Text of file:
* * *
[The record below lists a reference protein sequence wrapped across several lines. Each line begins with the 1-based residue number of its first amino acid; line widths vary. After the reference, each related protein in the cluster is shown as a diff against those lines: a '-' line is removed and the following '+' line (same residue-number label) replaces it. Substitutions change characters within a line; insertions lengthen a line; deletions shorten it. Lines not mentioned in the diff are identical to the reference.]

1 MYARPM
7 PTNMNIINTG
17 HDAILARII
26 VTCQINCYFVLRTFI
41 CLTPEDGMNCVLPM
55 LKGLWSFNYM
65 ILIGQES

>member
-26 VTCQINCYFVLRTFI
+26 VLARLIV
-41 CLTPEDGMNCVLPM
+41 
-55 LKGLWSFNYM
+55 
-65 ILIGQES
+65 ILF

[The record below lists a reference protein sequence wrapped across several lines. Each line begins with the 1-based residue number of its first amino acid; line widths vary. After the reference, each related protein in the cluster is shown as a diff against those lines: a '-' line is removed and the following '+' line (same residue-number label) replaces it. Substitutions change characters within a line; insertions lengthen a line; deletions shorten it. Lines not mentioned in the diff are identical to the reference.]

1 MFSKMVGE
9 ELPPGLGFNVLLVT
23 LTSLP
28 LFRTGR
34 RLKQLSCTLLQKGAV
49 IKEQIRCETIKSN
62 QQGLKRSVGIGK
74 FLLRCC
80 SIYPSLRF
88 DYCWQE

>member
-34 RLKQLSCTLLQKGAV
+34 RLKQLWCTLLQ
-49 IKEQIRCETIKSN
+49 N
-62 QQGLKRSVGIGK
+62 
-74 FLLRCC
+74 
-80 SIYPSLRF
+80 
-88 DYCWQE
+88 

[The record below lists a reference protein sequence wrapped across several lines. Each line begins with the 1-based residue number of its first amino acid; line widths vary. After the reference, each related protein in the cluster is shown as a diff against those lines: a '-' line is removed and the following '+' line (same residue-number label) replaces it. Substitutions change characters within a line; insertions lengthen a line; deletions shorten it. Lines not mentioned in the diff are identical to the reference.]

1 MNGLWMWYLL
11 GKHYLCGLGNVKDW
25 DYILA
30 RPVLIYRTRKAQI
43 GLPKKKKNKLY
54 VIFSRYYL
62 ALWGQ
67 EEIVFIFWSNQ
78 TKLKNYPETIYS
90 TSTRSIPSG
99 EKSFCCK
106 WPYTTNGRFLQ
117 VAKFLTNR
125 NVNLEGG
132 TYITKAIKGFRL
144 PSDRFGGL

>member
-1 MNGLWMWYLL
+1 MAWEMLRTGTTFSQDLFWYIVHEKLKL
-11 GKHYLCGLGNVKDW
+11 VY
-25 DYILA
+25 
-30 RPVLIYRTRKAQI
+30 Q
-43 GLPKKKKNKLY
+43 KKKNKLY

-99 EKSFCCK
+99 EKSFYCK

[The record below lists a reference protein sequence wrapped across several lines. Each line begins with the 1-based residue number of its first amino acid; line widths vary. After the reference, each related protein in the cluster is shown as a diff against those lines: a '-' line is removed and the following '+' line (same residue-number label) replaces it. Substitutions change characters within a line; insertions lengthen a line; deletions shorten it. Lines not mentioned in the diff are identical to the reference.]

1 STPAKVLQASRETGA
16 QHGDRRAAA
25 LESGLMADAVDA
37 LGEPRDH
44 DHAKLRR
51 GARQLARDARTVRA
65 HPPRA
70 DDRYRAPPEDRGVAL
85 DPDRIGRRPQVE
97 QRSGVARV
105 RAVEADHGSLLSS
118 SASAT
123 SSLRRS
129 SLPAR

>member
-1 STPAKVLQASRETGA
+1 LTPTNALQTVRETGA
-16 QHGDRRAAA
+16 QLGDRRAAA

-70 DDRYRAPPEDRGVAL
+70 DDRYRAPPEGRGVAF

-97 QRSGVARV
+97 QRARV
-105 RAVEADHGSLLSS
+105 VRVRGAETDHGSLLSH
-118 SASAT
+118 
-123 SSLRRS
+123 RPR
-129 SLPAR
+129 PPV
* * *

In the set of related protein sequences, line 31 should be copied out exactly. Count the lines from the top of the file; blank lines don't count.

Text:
+34 RLKQLWCTLLQ